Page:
90. 90. Applet PIN code In the Wallet source code, the VERIFYmethod checks the PIN code. The APDUcommand contains the parameter PIN (storedinside the data field). If PIN code is the same than the one definedduring the installation process, the methodreturns true. PIN_TRY_LIMIT = 3
  91. 91. CLA and INS We choose the hexadecimal value 0xB0 toidentify our Wallet. This value identifies all APDU commands thatare processed by the applet. It means that the APDU commands debit andcredit all start with the byte CLA 0xB0.Wallet_CLA =(byte)0xB0;Wallet_CLA =(byte)0xB0;
  92. 92. INS The 2ndbyte of an APDU command identifiesthe instructionfinal static byte VERIFY = (byte) 0x20;final static byte CREDIT = (byte) 0x30;final static byte DEBIT = (byte) 0x40;final static byte GET_BALANCE = (byte) 0x50final static byte VERIFY = (byte) 0x20;final static byte CREDIT = (byte) 0x30;final static byte DEBIT = (byte) 0x40;final static byte GET_BALANCE = (byte) 0x50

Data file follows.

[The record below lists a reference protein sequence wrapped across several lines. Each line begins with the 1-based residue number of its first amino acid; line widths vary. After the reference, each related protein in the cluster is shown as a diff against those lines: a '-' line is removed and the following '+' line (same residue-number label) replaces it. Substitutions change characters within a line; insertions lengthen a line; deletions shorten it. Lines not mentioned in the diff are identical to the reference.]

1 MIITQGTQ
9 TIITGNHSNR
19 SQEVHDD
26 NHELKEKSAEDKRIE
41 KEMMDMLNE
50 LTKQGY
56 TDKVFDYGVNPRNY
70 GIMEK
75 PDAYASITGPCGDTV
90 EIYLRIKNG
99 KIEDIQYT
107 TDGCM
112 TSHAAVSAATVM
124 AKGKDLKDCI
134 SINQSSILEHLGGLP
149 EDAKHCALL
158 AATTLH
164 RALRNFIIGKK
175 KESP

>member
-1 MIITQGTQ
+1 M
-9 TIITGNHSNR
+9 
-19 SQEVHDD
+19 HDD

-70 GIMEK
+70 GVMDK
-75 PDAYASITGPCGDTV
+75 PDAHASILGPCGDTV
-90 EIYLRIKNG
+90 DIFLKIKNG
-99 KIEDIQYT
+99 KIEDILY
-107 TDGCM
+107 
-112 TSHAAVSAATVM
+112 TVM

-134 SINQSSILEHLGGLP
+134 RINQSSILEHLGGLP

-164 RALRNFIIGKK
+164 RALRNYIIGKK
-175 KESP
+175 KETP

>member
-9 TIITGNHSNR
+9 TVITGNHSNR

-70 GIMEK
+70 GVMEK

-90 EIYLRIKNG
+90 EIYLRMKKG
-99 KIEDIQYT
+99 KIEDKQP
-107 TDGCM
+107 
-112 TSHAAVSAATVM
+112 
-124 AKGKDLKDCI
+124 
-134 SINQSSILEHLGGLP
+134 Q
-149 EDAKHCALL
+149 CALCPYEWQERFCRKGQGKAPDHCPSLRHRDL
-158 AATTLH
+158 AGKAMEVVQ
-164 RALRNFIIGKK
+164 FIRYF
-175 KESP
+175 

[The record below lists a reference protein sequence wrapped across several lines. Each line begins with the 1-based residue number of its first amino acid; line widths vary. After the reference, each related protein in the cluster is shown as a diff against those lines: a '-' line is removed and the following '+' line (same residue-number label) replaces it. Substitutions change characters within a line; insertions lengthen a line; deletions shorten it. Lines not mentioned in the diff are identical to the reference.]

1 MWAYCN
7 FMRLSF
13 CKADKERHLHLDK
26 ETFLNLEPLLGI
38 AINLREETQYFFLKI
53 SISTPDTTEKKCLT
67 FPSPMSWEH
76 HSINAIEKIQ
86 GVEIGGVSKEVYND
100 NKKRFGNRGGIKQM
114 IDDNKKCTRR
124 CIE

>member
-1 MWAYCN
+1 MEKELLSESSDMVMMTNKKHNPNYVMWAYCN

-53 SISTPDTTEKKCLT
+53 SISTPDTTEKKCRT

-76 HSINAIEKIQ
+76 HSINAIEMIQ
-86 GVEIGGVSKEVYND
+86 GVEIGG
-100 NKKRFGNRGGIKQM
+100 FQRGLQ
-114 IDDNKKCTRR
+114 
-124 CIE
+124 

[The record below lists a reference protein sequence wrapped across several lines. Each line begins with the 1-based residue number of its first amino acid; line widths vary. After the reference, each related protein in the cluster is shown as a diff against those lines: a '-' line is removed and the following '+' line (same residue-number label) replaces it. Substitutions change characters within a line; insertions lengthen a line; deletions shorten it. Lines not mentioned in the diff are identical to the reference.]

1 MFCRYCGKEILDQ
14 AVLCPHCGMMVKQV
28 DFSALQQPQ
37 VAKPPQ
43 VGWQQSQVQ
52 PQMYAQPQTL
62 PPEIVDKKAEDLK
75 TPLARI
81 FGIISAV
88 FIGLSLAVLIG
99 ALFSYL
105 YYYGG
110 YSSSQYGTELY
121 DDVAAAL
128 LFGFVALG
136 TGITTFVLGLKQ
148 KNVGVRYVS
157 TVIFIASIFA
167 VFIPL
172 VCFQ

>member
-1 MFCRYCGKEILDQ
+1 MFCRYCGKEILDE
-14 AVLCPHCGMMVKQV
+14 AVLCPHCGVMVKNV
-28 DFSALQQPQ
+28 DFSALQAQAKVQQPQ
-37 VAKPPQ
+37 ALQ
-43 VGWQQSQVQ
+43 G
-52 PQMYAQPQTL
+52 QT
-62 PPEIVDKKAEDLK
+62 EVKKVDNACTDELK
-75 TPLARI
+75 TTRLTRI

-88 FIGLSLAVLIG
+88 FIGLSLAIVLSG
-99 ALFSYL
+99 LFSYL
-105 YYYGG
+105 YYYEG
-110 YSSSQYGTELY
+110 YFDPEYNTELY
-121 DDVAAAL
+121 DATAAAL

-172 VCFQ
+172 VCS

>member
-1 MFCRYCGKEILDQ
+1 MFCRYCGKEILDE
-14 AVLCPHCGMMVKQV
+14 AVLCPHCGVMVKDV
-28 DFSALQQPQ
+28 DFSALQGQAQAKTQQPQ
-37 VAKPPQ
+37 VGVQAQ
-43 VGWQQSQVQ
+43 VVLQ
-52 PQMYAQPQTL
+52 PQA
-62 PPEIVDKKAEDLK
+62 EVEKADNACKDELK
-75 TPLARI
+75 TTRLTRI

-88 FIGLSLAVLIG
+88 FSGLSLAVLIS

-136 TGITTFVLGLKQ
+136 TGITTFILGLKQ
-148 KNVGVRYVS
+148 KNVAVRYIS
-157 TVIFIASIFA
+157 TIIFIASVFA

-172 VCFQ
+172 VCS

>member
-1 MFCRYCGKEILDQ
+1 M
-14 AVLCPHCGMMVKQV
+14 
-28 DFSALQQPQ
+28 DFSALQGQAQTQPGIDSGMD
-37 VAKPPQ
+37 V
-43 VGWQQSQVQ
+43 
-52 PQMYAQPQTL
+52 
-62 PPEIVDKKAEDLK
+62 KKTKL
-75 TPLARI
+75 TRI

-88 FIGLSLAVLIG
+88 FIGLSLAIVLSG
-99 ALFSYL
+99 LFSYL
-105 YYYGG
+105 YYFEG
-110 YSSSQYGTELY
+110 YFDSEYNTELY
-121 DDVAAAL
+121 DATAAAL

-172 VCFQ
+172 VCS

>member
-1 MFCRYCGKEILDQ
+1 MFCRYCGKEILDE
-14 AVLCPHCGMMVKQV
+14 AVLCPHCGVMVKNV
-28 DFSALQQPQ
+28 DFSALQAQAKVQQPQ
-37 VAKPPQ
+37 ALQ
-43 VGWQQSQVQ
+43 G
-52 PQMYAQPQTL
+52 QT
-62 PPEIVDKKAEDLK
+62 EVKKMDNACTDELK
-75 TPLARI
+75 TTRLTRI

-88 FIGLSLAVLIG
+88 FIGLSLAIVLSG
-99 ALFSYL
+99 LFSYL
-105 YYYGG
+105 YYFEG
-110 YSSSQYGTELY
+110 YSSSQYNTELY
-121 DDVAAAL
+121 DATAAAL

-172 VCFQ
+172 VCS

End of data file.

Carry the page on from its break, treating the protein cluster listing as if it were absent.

93. 93. Other values Other fixed values of our electronic purse The variables// maximum balancefinal static short MAX_BALANCE = 0x7FFF;// maximum transaction amount final static byteMAX_TRANSACTION_AMOUNT = 127;// maximum number of incorrect tries before the// PIN is blockedfinal static byte PIN_TRY_LIMIT =(byte)0x03;// maximum size PINfinal static byte MAX_PIN_SIZE =(byte)0x08;// maximum balancefinal static short MAX_BALANCE = 0x7FFF;// maximum transaction amount final static byteMAX_TRANSACTION_AMOUNT = 127;// maximum number of incorrect tries before the// PIN is blockedfinal static byte PIN_TRY_LIMIT =(byte)0x03;// maximum size PINfinal static byte MAX_PIN_SIZE =(byte)0x08;OwnerPIN pin;short balance;OwnerPIN pin;short balance;